George Maple takes her soul to the strip club in new track Sticks And Horses feat. GoldLink
A racy step into US rap territory for the accomplished singer.
22 year-old Washington, D.C. rapper Goldlink made serious waves with his 2014 mixtape The God Complex, where he managed to find a bright, upbeat middle ground between house music and hip hop, mixing soft production (the kind that would make you think of Kaytranda, or SBTRKT) with hard, street-savvy rhymes. Last year’s And After That, We Didn’t Talk saw those rhymes coloured with emotional detail, with Goldlink venturing more into R & B territory, and singing a fair bit.
It’s in that house / R & B realm that Goldlink and Australian singer songwriter George Maple share a common thread – Maple’s soulful voice is prime for an R & B cut, and her solid house resume features strong vocal features on productions for smooth-dance acts like Flight Facilities and Snakehips. Her more recent work singing with the more heavier trap style of What So Not brings her even closer into Goldlink’s trap/rap realm.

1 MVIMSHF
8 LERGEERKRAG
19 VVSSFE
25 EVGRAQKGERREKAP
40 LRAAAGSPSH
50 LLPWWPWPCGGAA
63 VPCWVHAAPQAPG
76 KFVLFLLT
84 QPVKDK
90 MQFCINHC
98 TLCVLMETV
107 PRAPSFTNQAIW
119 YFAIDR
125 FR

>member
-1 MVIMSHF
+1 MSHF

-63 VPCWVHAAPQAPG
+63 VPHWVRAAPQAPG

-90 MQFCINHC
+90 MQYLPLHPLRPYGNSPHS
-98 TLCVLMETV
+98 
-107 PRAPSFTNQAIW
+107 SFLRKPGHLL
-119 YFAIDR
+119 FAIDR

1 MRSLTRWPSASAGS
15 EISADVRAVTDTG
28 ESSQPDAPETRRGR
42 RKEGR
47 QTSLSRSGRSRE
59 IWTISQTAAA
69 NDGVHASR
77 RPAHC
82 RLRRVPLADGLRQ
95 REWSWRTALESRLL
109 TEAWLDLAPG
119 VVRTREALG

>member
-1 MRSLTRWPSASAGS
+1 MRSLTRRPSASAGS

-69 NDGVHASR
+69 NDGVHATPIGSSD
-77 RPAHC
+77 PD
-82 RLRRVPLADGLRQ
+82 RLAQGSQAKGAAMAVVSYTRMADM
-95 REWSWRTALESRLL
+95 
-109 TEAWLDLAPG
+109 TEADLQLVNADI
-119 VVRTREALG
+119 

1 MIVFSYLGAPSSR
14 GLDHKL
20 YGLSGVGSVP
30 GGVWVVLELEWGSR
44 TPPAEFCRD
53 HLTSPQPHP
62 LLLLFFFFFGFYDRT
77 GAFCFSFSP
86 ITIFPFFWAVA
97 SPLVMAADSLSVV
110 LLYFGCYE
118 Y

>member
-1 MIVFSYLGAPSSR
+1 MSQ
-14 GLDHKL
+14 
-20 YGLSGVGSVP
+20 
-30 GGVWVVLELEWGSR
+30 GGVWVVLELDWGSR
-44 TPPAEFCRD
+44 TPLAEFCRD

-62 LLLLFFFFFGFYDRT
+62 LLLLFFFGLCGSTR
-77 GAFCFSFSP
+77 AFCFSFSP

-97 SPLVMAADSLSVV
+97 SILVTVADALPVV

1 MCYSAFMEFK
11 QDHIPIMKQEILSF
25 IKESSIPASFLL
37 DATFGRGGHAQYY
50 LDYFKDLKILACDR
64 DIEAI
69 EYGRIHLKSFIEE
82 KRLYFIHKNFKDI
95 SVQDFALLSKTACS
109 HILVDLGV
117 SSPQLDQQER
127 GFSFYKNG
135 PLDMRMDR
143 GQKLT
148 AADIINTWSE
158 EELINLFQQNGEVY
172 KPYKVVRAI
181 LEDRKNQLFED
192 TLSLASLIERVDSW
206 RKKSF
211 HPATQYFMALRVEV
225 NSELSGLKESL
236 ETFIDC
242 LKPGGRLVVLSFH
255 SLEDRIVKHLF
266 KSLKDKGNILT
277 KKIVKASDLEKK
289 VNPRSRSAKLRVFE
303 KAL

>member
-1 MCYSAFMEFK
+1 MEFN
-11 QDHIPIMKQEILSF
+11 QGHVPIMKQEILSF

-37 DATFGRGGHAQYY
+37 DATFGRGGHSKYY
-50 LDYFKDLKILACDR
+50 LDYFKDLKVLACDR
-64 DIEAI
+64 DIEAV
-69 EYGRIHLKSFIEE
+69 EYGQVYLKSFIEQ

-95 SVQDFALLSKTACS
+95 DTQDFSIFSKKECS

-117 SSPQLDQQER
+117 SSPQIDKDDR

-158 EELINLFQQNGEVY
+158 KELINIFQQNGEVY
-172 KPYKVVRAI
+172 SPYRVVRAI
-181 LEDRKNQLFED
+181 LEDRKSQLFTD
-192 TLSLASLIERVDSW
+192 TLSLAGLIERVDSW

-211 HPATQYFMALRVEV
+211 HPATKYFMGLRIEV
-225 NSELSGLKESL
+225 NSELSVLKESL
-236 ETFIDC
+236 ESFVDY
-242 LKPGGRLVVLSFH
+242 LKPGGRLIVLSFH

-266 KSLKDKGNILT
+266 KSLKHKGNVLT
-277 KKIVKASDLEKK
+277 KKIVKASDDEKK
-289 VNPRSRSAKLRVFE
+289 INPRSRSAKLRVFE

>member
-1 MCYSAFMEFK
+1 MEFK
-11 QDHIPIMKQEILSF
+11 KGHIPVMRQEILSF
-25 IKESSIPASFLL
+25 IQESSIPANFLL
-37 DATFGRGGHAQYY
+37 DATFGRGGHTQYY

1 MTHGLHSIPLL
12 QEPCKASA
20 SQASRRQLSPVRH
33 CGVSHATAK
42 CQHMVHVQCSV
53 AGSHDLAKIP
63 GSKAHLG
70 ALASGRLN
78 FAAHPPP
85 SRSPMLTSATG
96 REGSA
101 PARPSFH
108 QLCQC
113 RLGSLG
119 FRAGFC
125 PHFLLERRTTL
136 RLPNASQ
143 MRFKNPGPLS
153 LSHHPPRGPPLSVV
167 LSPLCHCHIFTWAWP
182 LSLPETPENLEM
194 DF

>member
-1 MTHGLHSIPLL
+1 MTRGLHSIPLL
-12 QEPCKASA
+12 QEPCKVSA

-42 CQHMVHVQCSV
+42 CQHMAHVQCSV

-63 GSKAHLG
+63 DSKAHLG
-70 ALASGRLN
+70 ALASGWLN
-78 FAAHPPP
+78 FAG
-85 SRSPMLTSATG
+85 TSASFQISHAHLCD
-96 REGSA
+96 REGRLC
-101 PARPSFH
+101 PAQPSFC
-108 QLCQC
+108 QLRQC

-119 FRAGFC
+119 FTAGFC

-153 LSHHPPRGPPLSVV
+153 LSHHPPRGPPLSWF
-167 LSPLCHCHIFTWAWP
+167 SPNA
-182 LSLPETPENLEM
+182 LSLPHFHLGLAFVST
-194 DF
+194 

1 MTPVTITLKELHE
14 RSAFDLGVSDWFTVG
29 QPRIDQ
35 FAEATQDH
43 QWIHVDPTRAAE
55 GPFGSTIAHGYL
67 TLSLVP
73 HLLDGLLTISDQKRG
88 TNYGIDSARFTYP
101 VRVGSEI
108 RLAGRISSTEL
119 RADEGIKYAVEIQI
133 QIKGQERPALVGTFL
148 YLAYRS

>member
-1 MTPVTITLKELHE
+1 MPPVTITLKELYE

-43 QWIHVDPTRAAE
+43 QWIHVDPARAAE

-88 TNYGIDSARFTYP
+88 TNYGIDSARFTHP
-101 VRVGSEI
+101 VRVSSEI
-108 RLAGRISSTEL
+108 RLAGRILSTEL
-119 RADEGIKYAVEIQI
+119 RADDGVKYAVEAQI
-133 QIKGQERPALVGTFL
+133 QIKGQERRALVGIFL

Given the above, Goldlink and Maple are not as unexpected a pairing as you might think – and on Maple’s new track Sticks and Horses, they show us exactly how well they make it work; contrasting the hard and soft elements of both of their music styles with skill; with Noah Breakfast, WILLIS and What So Not rounding out a compelling production.
The accompanying racy video clip, which is partly shot in red and pink hues reminiscent of Goldlink’s video clips, locates itself in typical rap video territory - open desert, stripclubs, shady boudoirs – and depicts a scantily-clad Maple writhing about on a bed covered in cash. Then she's tucking money into the G-strings of strippers, then there's some kidnapping-type story line where she gags a guy and rubs up against him in leather and shoves a gun in his face. As far as ‘strip club revenge’ video clips go, it kind of comes across as uninspired - a poor man’s version of Rihanna’s Bitch Better Have My Money - and feels inauthentic, despite Maple’s more recent aesthetic foray into a bondage-fashion driven style. Which is a shame, because this is an inspired and authentic song.
Listen / watch below:
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